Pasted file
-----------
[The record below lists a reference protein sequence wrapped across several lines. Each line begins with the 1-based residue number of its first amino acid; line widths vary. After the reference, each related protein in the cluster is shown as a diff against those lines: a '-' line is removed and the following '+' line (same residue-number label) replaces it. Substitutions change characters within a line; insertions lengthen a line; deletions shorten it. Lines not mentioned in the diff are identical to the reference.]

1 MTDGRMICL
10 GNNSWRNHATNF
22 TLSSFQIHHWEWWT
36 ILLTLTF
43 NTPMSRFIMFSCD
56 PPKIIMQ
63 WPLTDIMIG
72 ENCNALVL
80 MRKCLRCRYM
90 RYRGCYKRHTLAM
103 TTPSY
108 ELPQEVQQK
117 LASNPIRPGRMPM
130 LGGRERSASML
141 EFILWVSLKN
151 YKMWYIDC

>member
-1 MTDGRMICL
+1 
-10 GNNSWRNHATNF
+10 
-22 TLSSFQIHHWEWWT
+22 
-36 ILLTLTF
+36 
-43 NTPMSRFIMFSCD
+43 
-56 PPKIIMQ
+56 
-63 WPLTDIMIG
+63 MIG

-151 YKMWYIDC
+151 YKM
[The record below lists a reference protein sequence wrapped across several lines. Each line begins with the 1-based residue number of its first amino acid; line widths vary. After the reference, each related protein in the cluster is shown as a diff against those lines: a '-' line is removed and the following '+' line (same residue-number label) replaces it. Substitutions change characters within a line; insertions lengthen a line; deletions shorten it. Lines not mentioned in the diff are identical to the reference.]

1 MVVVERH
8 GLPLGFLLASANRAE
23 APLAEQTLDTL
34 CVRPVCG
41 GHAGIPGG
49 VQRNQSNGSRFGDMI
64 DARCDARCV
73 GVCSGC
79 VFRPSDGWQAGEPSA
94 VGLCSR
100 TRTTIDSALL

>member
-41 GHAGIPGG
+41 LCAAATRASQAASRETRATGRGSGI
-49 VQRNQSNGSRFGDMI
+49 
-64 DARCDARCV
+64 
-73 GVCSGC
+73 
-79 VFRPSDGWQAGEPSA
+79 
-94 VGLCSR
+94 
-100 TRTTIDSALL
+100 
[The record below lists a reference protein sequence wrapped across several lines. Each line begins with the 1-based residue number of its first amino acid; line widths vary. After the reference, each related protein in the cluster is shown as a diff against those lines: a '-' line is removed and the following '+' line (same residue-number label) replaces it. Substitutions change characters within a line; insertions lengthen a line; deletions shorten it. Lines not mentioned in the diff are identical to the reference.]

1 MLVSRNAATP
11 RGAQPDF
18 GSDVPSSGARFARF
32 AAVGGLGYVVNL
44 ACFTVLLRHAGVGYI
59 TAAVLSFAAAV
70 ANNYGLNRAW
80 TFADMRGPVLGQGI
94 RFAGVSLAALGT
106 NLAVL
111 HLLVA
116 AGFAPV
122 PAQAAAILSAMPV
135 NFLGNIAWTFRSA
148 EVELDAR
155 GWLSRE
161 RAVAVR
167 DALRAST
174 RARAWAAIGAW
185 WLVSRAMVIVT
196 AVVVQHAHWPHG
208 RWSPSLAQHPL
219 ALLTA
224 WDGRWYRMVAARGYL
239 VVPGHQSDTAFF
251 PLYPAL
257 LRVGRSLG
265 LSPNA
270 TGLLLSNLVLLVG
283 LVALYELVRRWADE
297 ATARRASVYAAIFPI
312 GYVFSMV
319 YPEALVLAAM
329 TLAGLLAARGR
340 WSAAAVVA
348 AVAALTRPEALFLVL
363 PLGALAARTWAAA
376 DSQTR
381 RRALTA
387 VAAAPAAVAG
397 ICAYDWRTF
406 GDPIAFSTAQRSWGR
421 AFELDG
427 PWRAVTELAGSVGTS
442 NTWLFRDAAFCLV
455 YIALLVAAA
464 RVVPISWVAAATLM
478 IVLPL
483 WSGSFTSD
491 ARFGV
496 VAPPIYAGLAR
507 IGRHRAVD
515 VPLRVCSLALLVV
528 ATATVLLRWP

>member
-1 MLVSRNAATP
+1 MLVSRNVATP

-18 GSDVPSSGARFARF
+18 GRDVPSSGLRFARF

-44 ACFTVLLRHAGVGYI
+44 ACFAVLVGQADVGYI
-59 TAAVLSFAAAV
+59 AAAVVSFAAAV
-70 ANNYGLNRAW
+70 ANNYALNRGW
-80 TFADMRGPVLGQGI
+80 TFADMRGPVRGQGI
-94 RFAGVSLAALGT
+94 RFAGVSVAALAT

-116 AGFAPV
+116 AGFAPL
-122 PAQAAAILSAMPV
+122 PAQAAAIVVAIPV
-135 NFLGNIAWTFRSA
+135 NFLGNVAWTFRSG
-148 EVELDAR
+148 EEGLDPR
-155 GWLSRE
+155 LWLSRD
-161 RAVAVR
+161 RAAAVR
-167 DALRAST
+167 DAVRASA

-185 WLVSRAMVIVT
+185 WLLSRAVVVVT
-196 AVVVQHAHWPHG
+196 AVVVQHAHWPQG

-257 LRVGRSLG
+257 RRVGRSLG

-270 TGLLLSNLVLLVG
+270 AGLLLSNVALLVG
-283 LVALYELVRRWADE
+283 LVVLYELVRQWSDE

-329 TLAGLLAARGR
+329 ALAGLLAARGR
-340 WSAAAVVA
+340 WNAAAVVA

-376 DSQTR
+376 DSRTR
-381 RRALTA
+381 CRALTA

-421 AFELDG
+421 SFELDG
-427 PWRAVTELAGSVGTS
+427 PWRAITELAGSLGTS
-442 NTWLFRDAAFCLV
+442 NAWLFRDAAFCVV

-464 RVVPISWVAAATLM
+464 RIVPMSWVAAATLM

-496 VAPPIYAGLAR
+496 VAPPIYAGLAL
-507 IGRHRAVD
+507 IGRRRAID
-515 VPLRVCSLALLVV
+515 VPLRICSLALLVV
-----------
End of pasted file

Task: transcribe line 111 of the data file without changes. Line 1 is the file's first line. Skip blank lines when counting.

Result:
483 WSGSFTSD